Napoleon Chagnon has observed and recorded the histories of 60 Yanomami villages. The Yanomamami are Indians that live widely scattered in southern Venezuela and northern Brazil. They usually live in villages of 75 to 80 people, but there may be as few as 40 people or as many as 300 people in a single village.
The Yanomami live by a combination of horticulture and foraging. Most of what they eat has been cultivated in their gardens. Each household in the village clears their own land and tends it themselves. Chiefs, who have to produce more food to meet their obligation to provide hospitality, commonly receive help from others. A village can produce all of its needs from only three hours worth of work per person.
One characteristic of the Yanomami is that they are accustomed to violence as a result of their values and culture and because of this, the Yanomami live in a constant state of warfare.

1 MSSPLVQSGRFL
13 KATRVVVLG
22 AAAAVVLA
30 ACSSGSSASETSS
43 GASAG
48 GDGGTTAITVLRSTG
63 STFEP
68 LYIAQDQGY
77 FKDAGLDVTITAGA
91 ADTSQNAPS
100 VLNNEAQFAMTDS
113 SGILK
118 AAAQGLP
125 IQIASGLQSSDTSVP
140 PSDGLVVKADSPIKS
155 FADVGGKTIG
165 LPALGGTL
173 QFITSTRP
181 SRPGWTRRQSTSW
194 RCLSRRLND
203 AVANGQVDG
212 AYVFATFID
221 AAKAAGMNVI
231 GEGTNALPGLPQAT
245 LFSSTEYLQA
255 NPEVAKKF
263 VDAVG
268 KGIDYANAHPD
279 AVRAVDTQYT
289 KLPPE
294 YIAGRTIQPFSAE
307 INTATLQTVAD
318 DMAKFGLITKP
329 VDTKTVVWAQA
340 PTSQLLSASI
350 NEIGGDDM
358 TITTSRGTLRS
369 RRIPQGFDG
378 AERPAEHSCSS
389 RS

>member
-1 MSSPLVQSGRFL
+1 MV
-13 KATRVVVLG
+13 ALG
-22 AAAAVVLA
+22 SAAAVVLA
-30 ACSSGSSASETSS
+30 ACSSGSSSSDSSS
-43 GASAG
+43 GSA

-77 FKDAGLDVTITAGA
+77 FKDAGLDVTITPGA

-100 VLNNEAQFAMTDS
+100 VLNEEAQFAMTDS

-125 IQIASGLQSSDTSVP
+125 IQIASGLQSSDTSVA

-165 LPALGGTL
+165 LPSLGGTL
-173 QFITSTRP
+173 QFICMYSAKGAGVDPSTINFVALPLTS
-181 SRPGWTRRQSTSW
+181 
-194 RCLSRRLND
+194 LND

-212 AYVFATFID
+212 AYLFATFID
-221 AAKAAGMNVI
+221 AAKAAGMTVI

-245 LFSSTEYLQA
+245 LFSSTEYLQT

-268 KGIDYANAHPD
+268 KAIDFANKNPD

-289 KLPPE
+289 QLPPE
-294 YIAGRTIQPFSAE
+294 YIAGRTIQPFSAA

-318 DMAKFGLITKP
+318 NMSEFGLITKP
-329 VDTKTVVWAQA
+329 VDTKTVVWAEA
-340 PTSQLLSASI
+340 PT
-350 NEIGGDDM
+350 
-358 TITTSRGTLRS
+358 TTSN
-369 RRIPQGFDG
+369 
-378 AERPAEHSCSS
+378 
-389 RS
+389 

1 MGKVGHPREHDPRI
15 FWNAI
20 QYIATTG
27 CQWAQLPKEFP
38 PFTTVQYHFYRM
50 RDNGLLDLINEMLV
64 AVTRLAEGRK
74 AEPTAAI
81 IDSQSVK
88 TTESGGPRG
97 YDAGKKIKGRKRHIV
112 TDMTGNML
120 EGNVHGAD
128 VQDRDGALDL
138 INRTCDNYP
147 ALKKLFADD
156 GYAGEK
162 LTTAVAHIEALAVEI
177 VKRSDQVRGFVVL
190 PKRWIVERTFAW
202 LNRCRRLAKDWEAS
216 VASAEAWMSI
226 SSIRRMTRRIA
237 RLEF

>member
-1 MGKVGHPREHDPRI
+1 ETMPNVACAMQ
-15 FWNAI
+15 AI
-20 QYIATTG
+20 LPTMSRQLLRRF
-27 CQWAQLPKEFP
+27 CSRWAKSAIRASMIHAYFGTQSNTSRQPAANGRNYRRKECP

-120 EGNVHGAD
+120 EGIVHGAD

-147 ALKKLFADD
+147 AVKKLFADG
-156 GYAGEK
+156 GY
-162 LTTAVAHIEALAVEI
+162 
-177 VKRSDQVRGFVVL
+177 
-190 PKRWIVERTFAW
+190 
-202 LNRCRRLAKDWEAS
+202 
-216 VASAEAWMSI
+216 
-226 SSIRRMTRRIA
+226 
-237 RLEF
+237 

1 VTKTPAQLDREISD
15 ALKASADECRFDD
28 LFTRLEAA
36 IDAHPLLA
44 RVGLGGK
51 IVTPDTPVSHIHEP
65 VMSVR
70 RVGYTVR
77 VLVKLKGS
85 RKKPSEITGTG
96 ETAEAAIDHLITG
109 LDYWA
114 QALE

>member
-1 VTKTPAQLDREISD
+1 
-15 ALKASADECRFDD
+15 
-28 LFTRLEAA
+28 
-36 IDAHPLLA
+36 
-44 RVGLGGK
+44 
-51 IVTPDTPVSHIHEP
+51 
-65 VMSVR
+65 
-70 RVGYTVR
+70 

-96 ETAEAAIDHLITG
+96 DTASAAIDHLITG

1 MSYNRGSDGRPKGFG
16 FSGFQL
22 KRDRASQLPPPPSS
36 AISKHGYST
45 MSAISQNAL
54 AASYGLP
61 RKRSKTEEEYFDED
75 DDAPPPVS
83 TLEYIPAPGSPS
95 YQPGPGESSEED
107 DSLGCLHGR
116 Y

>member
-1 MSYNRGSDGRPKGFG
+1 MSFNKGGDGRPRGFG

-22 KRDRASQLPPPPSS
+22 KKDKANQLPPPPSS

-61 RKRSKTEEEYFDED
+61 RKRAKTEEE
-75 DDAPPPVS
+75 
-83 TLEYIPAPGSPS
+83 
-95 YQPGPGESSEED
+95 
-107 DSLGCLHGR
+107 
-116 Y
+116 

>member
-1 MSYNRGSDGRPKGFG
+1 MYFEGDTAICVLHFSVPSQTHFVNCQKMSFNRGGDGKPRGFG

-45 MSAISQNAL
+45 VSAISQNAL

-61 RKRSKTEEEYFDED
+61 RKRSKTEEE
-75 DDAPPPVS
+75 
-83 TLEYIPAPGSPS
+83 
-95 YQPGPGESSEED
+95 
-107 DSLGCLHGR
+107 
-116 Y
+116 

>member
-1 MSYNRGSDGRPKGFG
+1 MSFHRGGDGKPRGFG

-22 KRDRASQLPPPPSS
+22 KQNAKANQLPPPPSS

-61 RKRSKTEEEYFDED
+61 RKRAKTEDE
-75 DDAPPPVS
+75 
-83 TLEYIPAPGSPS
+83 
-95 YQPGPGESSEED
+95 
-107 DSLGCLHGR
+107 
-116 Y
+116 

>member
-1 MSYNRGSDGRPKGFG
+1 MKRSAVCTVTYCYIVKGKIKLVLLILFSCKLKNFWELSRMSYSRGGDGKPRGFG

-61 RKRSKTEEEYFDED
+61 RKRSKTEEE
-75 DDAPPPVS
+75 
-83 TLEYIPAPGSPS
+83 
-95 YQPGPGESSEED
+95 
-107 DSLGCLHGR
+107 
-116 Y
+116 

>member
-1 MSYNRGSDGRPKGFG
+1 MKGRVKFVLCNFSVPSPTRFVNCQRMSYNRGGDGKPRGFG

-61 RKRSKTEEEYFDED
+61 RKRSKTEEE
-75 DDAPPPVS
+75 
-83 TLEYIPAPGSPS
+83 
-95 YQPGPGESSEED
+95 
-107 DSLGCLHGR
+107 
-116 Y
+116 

Warfare appears as a main interest supported by a set of beliefs urging strong villages to take advantage of the weaker ones.
The Yanomami do not utilize much technology except in their weapons. The main weapon produced by the Yanomami is arrows. They make arrows that are six feet long. These arrows are very accurate. Arrows not only serve as weapons but as valuable possessions that are commonly exchanged as gifts among the Yanomami Villages that are nearby may sometimes ally so they can team up against another larger village. In order to demonstrate their friendship towards each other, the two villages trade and feast.
The men drug themselves on a daily basis with a substance called ebene, which causes an excessive production of mucous. The recipient allows for the mucous to drip freely from each nostril. It is believed among these...